Donald Trump’s first presidential pardon went on August 25 to Joe Arpaio, the long-time Sheriff of Maricopa County, Arizona, first elected in 1992 to head Arizona’s biggest local law agency and re-elected five times, before losing a sixth re-election bid last year.
Arpaio received a “full and unconditional” pardon for his July 31 conviction on criminal contempt charges, (he’s due to be sentenced October 5), and any further offenses for which he might be charged with in a long-running civil rights case for allegedly unconstitutional or illegal practices aimed at illegal aliens (Arpaio drew a civil contempt conviction from another federal judge during a related earlier lawsuit).
On Twitter, Trump praised Arpaio for over 50 years of law enforcement service (he was a federal drug law enforcer for 25 years before joining the Phoenix-based sheriff’s office). In turn, Arpaio thanked Trump, while noting he had not requested a pardon. And, despite the presidential action, Arpaio is continuing to press to have his criminal contempt conviction overturned.
Now 85, Arpaio is no stranger to controversy. Calling himself “America’s toughest sheriff,” he garnered massive publicity for such supposedly tough-on-crime initiatives as housing prisoners in tents during triple-digit temperatures, sending inmates out on chain gangs, and even forcing prisoners to wear pink underwear (supposedly to keep them from taking prison-issued apparel home with them when released, though opponents claim it was to humiliate inmates).
He was best known, however, for his aggressive stance towards illegal immigration, which included heavy patrolling of predominantly Hispanic areas, creating an illegal immigration-focused volunteer “posse” that included a number of action-movie and TV show performers, and interrogating drivers stopped for traffic infractions about their immigration status.
These measures drew several large-scale lawsuits against him or his department, both from private and government plaintiffs alleging racial profiling. In a 2007 lawsuit (Melendres v. Arpaio) involving a Mexican tourist claiming he was detained without cause for nine hours, the American Civil Liberties Union and others first won class-action status and an injunction against such practices, and in 2013, after a six-day trial before a federal judge, a ruling that Sheriff Arpaio and his office had committed constitutional and civil rights violations. (The judge also awarded plaintiffs and their lawyers $4.4 million for their costs in the marathon litigation.)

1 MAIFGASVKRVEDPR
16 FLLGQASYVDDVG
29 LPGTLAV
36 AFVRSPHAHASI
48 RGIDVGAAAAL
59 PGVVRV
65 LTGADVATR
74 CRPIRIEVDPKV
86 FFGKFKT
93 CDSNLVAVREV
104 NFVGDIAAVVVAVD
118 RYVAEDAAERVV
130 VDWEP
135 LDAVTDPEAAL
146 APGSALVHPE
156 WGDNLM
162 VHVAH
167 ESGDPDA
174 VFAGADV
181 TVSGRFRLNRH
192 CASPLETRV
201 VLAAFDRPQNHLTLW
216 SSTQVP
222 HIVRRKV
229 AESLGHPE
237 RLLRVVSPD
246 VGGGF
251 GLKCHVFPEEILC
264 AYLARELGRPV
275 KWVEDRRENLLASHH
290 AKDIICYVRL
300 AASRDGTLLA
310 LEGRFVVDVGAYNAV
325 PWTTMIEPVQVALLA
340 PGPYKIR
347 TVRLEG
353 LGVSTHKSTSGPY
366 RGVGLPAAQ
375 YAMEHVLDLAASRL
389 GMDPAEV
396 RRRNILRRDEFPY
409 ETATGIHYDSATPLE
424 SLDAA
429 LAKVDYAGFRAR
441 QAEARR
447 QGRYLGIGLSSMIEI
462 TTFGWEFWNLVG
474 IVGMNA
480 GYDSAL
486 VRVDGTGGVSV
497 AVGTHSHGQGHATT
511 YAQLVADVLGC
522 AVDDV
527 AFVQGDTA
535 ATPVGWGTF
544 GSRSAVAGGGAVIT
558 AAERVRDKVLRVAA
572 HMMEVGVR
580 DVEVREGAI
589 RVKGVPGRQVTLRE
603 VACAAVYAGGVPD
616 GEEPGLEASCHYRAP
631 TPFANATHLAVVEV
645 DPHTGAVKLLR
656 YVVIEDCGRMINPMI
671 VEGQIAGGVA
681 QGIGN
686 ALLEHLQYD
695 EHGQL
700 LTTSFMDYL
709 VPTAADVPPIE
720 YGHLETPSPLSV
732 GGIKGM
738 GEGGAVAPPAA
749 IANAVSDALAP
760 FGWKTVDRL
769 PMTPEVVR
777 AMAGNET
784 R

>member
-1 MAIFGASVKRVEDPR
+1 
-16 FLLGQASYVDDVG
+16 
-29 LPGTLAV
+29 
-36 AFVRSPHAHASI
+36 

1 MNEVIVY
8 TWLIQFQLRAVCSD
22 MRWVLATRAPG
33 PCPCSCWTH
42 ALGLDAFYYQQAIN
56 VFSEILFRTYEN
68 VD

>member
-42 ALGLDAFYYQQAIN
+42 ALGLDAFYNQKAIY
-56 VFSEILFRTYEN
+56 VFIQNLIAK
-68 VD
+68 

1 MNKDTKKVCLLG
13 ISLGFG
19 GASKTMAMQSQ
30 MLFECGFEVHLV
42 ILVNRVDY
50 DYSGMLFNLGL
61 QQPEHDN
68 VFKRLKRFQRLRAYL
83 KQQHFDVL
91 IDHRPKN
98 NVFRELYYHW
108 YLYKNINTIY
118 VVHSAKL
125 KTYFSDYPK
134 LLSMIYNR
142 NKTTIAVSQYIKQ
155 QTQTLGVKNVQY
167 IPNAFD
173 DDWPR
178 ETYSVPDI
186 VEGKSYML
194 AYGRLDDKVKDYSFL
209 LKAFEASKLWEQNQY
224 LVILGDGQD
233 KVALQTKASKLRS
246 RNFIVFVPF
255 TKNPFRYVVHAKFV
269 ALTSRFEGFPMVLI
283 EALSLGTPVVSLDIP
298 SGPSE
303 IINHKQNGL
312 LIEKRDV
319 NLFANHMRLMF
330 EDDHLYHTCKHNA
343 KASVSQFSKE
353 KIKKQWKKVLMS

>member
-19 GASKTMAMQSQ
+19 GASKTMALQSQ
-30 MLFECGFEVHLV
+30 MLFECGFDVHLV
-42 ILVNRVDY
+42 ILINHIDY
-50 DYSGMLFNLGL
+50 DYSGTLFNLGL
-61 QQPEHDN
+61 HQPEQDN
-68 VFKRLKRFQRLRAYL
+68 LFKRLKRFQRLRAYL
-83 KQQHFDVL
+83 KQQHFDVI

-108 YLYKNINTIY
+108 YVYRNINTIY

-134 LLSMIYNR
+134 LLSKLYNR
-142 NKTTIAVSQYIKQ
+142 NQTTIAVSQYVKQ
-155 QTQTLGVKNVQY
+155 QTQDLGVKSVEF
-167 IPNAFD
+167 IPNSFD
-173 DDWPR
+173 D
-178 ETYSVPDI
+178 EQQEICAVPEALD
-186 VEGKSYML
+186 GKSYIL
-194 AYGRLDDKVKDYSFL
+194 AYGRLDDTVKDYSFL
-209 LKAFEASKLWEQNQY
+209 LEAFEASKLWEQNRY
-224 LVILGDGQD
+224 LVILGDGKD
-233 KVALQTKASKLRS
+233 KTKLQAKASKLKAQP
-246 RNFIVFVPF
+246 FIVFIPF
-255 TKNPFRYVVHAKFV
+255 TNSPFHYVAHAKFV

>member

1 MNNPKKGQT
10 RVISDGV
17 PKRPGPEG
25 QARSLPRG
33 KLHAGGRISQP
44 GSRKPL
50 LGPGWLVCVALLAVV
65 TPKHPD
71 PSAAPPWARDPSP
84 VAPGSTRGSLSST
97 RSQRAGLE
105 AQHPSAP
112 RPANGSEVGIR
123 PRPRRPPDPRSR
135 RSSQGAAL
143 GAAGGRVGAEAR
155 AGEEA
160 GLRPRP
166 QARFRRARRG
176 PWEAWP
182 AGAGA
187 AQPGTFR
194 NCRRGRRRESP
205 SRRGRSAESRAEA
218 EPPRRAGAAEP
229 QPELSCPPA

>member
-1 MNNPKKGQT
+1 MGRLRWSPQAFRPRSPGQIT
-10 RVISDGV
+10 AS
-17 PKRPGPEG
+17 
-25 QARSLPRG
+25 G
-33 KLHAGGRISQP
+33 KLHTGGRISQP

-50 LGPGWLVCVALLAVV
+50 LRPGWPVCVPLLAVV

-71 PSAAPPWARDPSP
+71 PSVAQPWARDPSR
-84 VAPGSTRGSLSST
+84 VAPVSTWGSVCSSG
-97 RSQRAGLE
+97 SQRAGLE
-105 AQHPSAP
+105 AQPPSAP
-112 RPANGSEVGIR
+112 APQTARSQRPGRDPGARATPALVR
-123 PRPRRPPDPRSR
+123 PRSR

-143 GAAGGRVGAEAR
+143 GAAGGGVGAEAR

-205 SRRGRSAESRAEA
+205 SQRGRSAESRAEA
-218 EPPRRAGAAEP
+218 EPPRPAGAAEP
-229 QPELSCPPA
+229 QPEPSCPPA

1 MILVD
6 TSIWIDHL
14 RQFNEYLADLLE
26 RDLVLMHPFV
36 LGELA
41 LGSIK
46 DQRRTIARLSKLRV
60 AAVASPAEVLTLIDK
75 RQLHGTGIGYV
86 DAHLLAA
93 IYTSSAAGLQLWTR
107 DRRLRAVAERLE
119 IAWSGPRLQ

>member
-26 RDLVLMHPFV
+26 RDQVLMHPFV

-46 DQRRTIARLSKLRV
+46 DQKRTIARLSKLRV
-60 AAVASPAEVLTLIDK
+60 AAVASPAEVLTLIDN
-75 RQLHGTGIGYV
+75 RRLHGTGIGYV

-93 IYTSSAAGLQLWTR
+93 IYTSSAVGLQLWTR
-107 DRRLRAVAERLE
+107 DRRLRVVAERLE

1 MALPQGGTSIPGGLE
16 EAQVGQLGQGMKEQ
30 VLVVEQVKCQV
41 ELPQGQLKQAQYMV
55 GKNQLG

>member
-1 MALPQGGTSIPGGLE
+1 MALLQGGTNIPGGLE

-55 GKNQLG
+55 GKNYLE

The U.S. Department of Justice soon joined the case, and the presiding judge eventually ordered Arpaio to stop racial profiling, revise other practices, and accept a federal monitor to supervise compliance. But Arpaio balked, leading the first trial judge in May 2016 to hold him in civil contempt, and to ask Justice Department civil rights officials to bring a criminal contempt case against the sheriff for ignoring the court’s previous orders. (They did so late last October, just two weeks before the election which unseated him.)
At the end of this July, a second federal judge hearing the criminal contempt case (U.S. v. Arpaio) found him guilty of having “willfully violated an order” issued in the Melendres case. After the pardon, Arpaio asked the judge to void the conviction and scrap the decision against him; he’s also appealed to the Supreme Court, arguing the contempt case should have been decided by a jury, as he requested, rather than by a judge; the high court has not yet responded.